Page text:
d. Finally, Mississippi removed paragraph (h), which provided that determinations made by the Permit Board concerning whether a person has valid existing rights are subject to administrative and judicial review under Miss. Code Ann. 53-9-77. Paragraph (h) also provided that determinations made by the Permit Board concerning whether surface coal mining operations existed on the date of enactment are subject to administrative and judicial review under Miss. Code Ann. 53-9-77.

Section 1106(g) of Mississippi's revised rules provides that a determination that valid existing rights do or do not exist is subject to administrative and judicial review under section 53-9-77 of the Mississippi Surface Coal Mining and Reclamation Law. Therefore, we find that the removal of the portion of section 1107(h) concerning administrative and judicial review of valid existing rights determinations does not render the Mississippi rules less effective than the Federal regulations, and we are approving it.

On December 17, 1999, we removed the portion of former 30 CFR 761.12(h) that provided for administrative appeals of existing operations determinations. In the preamble, we explained that because the exception for existing operations in 30 CFR 761.12 does not require any affirmative action or decision on the part of the permittee or the regulatory authority, no action or decision exists to appeal (64 FR 70804). Therefore, Mississippi's removal of the portion of section 1107(h) concerning administrative and judicial review of existing operations determinations is consistent with the removal of our counterpart provision at former 30 CFR 761.12(h), and we are approving it.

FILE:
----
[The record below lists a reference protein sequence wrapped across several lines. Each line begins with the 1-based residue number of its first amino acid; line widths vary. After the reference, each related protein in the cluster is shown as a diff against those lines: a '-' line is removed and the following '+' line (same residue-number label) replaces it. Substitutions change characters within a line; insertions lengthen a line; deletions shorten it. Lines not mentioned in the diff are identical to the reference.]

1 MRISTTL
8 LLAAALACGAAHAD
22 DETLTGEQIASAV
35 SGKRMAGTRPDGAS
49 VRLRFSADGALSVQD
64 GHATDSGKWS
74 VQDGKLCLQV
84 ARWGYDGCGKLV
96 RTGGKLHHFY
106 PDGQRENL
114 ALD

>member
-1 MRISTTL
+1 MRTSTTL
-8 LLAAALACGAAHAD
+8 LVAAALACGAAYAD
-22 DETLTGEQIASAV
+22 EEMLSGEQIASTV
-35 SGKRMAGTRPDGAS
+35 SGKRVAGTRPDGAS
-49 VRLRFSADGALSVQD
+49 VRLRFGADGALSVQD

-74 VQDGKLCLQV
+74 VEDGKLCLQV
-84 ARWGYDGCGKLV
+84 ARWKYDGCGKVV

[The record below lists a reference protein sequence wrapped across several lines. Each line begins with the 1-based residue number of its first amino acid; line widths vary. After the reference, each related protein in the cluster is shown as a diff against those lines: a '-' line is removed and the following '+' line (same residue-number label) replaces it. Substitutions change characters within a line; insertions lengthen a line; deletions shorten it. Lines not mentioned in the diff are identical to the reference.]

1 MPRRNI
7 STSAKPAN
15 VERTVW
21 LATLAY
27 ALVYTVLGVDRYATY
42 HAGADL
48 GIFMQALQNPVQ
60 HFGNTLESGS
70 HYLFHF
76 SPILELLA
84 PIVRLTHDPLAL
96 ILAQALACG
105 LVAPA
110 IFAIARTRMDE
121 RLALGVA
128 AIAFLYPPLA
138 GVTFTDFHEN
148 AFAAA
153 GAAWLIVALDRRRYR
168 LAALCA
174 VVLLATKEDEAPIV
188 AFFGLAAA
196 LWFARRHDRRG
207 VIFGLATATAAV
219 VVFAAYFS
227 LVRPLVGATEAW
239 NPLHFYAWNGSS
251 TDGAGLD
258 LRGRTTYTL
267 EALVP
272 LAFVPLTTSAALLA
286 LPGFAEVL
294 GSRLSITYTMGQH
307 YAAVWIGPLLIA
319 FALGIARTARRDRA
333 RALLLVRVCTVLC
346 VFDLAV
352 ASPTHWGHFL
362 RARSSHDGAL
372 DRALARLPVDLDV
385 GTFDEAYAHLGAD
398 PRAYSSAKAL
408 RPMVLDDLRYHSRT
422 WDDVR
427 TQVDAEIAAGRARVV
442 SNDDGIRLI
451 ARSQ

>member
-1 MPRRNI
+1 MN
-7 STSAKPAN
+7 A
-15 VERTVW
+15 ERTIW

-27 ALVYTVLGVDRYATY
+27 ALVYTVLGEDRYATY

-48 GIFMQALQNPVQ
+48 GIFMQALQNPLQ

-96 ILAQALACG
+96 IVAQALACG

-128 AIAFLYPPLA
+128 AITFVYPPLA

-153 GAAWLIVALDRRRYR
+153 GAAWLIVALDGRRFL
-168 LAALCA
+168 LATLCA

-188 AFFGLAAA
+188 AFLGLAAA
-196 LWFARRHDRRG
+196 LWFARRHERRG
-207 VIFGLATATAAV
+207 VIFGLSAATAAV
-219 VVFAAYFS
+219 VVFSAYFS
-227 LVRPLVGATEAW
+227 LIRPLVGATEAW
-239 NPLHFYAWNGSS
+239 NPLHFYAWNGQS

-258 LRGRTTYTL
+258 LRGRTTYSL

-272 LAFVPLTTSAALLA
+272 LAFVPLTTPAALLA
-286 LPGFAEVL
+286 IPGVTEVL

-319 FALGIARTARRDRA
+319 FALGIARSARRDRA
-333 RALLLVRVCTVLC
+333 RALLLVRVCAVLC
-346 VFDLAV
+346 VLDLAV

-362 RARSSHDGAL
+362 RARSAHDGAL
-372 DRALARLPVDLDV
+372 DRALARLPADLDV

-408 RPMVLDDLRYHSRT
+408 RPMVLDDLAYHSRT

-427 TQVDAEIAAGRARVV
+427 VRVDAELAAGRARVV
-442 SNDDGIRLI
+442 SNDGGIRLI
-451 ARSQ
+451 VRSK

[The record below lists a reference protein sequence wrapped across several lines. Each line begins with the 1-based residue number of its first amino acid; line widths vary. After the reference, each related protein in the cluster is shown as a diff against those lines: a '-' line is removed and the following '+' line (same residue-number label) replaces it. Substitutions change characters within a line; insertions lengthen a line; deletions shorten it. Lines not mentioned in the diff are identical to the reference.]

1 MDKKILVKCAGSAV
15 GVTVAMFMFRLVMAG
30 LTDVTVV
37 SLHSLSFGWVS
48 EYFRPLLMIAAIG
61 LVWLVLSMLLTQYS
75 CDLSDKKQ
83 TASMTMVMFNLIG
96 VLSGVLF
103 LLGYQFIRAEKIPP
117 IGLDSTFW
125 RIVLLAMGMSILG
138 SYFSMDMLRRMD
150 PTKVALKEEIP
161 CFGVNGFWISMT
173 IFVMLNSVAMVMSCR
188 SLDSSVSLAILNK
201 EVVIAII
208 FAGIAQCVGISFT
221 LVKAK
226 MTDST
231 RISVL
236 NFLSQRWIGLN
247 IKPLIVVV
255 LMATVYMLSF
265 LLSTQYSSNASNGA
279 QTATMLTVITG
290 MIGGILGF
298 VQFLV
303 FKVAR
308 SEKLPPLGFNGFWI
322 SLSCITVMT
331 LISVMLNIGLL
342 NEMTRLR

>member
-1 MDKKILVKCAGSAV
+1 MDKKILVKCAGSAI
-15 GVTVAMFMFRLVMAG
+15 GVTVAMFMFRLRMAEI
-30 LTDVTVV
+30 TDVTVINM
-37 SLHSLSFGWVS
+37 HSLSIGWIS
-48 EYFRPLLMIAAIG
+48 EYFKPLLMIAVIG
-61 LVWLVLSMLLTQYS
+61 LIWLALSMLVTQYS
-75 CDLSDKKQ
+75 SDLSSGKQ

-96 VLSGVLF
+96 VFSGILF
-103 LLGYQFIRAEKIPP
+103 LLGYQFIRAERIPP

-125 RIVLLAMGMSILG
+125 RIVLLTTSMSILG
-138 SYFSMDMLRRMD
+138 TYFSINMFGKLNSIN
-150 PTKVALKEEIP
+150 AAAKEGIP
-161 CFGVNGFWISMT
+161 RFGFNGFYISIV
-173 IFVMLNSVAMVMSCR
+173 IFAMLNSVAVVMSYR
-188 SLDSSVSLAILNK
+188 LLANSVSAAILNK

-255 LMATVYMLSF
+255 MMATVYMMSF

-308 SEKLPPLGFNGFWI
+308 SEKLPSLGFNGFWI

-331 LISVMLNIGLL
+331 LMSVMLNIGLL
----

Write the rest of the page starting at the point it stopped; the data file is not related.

C. Revisions to Mississippi's Rules With No Corresponding Federal Regulations

1. Section 105, Definition of “Immediate Mining Area”

Mississippi added a definition for “immediate mining area” to read as follows:

Immediate Mining Area—as used in the definition of Road in this section, means an area of mining activity or pre-mining construction activity covered by a construction stormwater pollution prevention plan or, after construction is completed, situated so that surface water run-off will be routed to an approved water control structure such as a sedimentation pond. Routes of travel within the immediate mining area will be either: consumed by mining; reclaimed; or have design plans submitted for approval as permanent postmine features prior to phase II bond release.